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Bar News - February 19, 2010

A Practitioner’s Guide: 2009 Amendments to the U.S. District Court Local Rules


On December 1, 2009, the most recent amendments to the Local Rules of the US District Court took effect. The court adopted these amendments following recommendations by the Federal Court Advisory Committee and after any interested person had an opportunity to comment upon the court’s draft proposals. A complete set of the local rules may be downloaded from the Rules page on the court’s website,, or a copy may be purchased from the courts.

Although the most significant amendments relate to many deadlines in the Federal Rules of Criminal and Civil Procedure, the court changed other aspects of the local rules. This article covers the major amendments, but counsel should review the local rules independently because not all amendments are identified here.

Time Computation

The Federal Rules of Criminal and Civil Procedure amendments, effective December 1, 2009, standardized all rule-based periods for action to multiples of seven days. For example, rule-established deadlines that previously were five days are now seven calendar days, 10-day periods are now 14, and 20-day or 30-day deadlines are now 21 or 28 days, respectively. The amendments are intended to enhance clarity and ease of calculation by, among other things, eliminating existing different treatment of deadlines of 11 days or less (counted in business days), and deadlines exceeding 11 days (counted in calendar days).

The Federal Rules did not dispense with Fed.R.Civ.P. 6(d)’s extension of deadlines by three calendar days when the responded-to document is served, rather than filed. A deadline for responding to a served document, although now calculated in calendar days, will still include three calendar days tacked onto the rule-based deadline. If the calculated deadline falls on a weekend or holiday, the deadline automatically extends to the next business day.

Because local rules must largely be consistent with the Federal Rules, amendments to many local rule deadlines also took effect on December 1, 2009. Timing amendments were made to Local Rules 4.2(d); 7.1(b); 7.1(e)(1), (2), and (3); 7.2(c) and (e); 7.5(d), 9.1(c); 9.3; 9.4; 37.1(b); 45.2(a); 54.1(a), (c) and (f); 72.2; 73.1(b)(2)(B); 77.4(c)(1) and (d); 81.1(a) and (c); 83.5 DR-10(c); and 83.13(d). Timing amendments also took effect in Local Criminal Rules 10.3, 12.1(e) and 16.1(d).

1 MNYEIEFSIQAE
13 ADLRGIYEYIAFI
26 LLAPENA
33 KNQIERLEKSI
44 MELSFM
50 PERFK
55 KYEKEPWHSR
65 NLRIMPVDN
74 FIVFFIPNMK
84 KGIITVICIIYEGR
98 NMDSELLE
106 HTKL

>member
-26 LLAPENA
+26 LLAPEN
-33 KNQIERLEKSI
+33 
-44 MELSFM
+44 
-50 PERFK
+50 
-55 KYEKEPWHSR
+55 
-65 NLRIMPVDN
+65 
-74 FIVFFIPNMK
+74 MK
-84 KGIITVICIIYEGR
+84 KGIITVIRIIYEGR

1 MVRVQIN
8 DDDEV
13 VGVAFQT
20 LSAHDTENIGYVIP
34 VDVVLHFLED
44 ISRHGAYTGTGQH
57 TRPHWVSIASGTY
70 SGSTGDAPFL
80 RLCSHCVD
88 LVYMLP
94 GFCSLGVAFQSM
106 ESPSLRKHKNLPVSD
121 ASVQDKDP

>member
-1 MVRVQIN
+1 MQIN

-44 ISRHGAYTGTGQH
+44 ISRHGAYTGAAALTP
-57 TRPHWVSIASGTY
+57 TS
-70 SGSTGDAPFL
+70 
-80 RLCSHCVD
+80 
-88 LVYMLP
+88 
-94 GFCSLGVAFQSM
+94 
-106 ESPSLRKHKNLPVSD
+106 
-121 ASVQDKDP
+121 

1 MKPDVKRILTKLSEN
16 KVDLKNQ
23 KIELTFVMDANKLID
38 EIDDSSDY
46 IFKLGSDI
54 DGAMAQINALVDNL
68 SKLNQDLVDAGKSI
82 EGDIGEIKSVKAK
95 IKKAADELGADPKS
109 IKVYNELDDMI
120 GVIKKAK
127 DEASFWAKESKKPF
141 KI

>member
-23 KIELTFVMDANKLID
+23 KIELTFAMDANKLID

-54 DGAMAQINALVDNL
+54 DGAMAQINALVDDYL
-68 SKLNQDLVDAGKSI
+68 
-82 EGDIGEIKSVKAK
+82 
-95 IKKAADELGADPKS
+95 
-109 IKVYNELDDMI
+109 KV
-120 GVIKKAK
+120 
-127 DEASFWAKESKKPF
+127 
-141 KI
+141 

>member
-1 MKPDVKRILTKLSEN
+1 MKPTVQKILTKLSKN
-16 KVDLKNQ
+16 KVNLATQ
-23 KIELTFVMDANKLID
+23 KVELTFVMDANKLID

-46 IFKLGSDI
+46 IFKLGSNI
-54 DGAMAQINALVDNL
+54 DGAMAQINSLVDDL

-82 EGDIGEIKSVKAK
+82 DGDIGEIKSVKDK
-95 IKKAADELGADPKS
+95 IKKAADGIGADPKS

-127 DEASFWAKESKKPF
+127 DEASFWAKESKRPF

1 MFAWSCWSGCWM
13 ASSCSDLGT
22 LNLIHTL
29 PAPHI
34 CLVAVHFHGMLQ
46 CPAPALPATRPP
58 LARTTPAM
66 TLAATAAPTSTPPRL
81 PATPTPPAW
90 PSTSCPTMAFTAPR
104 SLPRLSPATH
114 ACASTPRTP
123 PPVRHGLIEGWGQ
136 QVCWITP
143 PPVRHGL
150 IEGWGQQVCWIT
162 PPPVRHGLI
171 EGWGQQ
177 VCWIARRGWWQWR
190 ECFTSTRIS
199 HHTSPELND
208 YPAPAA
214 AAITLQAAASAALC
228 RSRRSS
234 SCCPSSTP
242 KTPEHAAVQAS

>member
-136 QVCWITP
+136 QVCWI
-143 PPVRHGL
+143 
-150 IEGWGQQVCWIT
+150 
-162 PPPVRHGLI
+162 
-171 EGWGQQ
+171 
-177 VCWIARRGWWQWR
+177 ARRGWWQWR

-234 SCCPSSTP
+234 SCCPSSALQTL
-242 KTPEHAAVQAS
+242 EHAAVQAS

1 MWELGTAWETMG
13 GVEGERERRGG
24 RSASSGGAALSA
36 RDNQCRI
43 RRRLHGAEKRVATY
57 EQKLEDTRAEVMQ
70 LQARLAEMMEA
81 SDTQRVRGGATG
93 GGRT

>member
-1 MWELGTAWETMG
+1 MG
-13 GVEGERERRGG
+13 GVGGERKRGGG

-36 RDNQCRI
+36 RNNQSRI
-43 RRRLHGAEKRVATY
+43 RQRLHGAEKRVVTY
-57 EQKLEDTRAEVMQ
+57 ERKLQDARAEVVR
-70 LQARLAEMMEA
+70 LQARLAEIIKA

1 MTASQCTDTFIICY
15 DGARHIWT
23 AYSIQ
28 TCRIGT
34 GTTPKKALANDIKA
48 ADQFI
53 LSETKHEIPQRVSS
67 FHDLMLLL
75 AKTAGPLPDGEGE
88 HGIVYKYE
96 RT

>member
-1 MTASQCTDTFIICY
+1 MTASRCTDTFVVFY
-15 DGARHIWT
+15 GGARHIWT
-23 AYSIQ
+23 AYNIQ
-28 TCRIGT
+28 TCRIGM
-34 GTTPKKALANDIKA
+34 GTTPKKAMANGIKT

Certain of these amendments warrant specific illumination. Importantly, the court did not change LR 7.1(b)’s summary judgment objection deadline of 30 days. Although amended Fed.R.Civ.P. 56(c)(1)(B) contains a proposed default deadline of 21 days for summary judgment response, the court declined to alter the long-standing New Hampshire practice of allowing 30 days for response.

Other frequently-used local rules did change. For example, under LR 7.1(b), non-dispositive motion objections are now due in 14 days, rather than 10 days. The reply deadline for dispositive motions is now 14 calendar days, as is the deadline for filing a motion for leave to file a reply to a non-dispositive motion under LR 7.1(e). In both cases, counsel still must inform the court, within 3 calendar days of service of the document to which counsel intends to respond, of the intent either to reply or to seek leave to reply.

Prudence dictates checking each local rule for timing changes. In many situations, the deadline may not be much different than the deadline under the old rule, despite the different method of calculation. The important thing to remember is that there are no longer any deadlines calculated by business days.

Rule 4.3 - Pro Se Filings

The court made several amendments to LR 4.3, which addresses pro se filings. First, the court clarified that, under LR 4.3(d)(1), cases removed by a pro se defendant are subject to preliminary review by the U.S. Magistrate Judge. Second, the court added subsection (e) to address the issue of represented parties filing pleadings on their own, rather than through their attorneys. Under new LR 4.3(e), no represented party may file a pro se filing without prior leave of court unless it relates to the status of counsel. All filings in violation of this rule will be returned to the filer, without being docketed. By amendment to Local Criminal Rule 1.1(d), this provision applies to criminal proceedings.

Rule 7.5(c) - Disclosure Statements

The court amended LR 7.5(c) to make clear that disclosure statements must be filed when a party is a Limited Liability Corporation or LLC. Previously, LR 7.5(c) required filing of a Fed.R.Civ.P. 7.1 disclosure statement by a nongovernmental corporation or partnership party. Now, LLCs also must identify any parent corporation or publicly held corporation that holds an interest of 10 percent or more in the LLC. Similarly, Local Criminal Rule 12.4 also now requires disclosure statements from LLCs.
Rule 9.4 - ERISA Cases